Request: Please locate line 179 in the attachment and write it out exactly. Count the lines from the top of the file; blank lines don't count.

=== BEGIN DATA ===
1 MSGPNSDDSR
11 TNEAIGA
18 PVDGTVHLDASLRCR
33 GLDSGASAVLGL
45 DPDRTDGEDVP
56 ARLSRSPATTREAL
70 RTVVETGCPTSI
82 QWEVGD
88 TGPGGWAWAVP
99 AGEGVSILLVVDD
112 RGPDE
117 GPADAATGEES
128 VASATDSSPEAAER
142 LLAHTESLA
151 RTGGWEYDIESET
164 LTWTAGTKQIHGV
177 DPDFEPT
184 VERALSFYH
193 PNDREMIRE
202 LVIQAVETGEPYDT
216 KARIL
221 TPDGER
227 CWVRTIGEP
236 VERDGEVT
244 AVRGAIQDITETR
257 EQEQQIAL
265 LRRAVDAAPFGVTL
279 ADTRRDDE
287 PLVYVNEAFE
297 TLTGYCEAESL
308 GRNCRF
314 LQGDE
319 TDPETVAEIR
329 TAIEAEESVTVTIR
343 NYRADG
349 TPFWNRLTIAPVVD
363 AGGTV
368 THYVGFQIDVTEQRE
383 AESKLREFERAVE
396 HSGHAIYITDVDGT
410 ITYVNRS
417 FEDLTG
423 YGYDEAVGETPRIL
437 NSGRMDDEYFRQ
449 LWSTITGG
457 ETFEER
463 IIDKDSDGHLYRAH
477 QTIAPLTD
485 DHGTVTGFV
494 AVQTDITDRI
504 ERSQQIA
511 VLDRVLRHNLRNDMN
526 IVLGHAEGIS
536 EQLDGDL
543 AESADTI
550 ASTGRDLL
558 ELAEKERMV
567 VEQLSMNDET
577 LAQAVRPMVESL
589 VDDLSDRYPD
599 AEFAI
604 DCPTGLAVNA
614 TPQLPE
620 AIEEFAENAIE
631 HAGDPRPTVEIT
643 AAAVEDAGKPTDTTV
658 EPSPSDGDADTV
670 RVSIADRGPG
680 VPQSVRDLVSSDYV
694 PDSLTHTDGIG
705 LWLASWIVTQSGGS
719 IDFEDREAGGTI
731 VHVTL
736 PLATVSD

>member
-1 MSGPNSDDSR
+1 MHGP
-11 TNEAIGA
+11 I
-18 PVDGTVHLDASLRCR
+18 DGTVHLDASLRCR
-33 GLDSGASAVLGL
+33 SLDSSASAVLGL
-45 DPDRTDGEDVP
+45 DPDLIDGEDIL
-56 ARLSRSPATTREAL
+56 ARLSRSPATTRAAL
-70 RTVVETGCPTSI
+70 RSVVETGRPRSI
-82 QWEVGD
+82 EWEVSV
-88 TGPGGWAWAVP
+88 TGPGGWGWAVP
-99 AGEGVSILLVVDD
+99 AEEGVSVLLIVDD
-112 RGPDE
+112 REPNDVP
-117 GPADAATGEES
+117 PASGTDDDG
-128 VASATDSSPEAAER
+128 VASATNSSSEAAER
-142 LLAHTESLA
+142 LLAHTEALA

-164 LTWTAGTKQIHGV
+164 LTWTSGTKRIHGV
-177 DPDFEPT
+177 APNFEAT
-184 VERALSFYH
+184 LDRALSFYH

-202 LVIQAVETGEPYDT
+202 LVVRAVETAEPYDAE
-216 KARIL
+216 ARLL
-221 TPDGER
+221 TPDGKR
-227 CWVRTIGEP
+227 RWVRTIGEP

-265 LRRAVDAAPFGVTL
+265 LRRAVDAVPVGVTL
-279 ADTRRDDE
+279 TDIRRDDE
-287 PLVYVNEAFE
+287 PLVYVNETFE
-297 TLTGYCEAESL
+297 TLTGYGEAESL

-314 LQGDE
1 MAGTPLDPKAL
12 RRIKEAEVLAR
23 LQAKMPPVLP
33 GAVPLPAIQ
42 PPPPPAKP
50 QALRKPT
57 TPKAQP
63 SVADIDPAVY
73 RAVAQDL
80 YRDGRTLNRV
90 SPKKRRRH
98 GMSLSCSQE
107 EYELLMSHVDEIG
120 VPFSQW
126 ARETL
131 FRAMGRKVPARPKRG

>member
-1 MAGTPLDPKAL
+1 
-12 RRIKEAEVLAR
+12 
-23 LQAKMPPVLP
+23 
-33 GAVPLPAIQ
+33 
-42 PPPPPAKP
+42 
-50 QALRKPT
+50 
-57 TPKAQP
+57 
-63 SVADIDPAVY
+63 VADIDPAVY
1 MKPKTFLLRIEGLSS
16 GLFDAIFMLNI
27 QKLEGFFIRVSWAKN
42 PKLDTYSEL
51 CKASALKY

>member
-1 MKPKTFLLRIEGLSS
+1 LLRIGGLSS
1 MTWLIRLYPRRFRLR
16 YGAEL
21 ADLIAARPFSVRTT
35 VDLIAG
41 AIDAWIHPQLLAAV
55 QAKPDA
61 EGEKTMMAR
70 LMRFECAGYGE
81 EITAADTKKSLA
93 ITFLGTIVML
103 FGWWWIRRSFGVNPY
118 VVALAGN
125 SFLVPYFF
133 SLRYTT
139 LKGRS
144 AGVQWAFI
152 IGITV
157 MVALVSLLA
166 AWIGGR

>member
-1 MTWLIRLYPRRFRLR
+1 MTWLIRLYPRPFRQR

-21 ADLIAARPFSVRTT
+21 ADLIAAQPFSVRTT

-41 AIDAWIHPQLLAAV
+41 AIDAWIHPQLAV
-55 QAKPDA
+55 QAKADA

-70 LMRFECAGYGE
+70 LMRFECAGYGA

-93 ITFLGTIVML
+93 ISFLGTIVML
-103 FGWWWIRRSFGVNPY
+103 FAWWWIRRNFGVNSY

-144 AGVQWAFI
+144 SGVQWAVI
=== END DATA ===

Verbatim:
118 VVALAGN